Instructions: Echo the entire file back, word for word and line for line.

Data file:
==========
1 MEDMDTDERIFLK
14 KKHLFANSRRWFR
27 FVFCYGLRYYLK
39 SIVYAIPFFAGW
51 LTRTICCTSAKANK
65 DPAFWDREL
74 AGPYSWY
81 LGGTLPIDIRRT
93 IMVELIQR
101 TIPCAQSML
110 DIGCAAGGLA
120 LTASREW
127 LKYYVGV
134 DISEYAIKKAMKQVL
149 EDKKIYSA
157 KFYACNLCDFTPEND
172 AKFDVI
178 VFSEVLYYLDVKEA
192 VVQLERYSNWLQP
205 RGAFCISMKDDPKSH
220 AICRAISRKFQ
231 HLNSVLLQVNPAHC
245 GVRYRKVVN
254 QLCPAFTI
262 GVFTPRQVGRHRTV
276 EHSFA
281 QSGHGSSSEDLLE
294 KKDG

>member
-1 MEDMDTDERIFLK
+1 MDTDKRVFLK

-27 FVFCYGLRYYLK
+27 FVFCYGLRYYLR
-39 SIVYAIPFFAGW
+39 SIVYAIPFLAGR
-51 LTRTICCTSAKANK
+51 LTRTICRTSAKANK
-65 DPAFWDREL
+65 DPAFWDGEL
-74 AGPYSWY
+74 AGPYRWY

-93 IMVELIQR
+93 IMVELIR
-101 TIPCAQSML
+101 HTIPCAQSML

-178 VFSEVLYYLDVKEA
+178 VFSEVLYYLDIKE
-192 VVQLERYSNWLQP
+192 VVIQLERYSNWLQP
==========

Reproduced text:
1 MEDMDTDERIFLK
14 KKHLFANSRRWFR
27 FVFCYGLRYYLK
39 SIVYAIPFFAGW
51 LTRTICCTSAKANK
65 DPAFWDREL
74 AGPYSWY
81 LGGTLPIDIRRT
93 IMVELIQR
101 TIPCAQSML
110 DIGCAAGGLA
120 LTASREW
127 LKYYVGV
134 DISEYAIKKAMKQVL
149 EDKKIYSA
157 KFYACNLCDFTPEND
172 AKFDVI
178 VFSEVLYYLDVKEA
192 VVQLERYSNWLQP
205 RGAFCISMKDDPKSH
220 AICRAISRKFQ
231 HLNSVLLQVNPAHC
245 GVRYRKVVN
254 QLCPAFTI
262 GVFTPRQVGRHRTV
276 EHSFA
281 QSGHGSSSEDLLE
294 KKDG

>member
-1 MEDMDTDERIFLK
+1 MDTDKRVFLK

-27 FVFCYGLRYYLK
+27 FVFCYGLRYYLR
-39 SIVYAIPFFAGW
+39 SIVYAIPFLAGR
-51 LTRTICCTSAKANK
+51 LTRTICRTSAKANK
-65 DPAFWDREL
+65 DPAFWDGEL
-74 AGPYSWY
+74 AGPYRWY

-93 IMVELIQR
+93 IMVELIR
-101 TIPCAQSML
+101 HTIPCAQSML

-178 VFSEVLYYLDVKEA
+178 VFSEVLYYLDIKE
-192 VVQLERYSNWLQP
+192 VVIQLERYSNWLQP